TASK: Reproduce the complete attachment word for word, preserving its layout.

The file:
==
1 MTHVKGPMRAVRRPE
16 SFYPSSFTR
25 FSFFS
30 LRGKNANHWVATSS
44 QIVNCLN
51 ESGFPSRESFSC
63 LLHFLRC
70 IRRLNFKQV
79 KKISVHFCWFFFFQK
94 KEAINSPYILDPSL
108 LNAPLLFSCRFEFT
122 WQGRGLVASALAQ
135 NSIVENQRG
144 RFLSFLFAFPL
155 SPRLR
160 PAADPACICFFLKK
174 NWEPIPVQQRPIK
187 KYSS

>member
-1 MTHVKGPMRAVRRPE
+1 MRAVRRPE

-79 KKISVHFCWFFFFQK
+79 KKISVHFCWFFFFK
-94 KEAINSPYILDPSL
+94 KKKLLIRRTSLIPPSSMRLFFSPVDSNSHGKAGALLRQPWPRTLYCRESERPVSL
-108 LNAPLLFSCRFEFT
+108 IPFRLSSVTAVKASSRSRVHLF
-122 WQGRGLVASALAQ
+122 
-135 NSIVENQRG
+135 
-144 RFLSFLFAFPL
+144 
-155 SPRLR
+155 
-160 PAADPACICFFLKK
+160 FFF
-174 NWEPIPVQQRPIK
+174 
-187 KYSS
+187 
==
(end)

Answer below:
1 MTHVKGPMRAVRRPE
16 SFYPSSFTR
25 FSFFS
30 LRGKNANHWVATSS
44 QIVNCLN
51 ESGFPSRESFSC
63 LLHFLRC
70 IRRLNFKQV
79 KKISVHFCWFFFFQK
94 KEAINSPYILDPSL
108 LNAPLLFSCRFEFT
122 WQGRGLVASALAQ
135 NSIVENQRG
144 RFLSFLFAFPL
155 SPRLR
160 PAADPACICFFLKK
174 NWEPIPVQQRPIK
187 KYSS

>member
-1 MTHVKGPMRAVRRPE
+1 MRAVRRPE

-79 KKISVHFCWFFFFQK
+79 KKISVHFCWFFFFK
-94 KEAINSPYILDPSL
+94 KKKLLIRRTSLIPPSSMRLFFSPVDSNSHGKAGALLRQPWPRTLYCRESERPVSL
-108 LNAPLLFSCRFEFT
+108 IPFRLSSVTAVKASSRSRVHLF
-122 WQGRGLVASALAQ
+122 
-135 NSIVENQRG
+135 
-144 RFLSFLFAFPL
+144 
-155 SPRLR
+155 
-160 PAADPACICFFLKK
+160 FFF
-174 NWEPIPVQQRPIK
+174 
-187 KYSS
+187 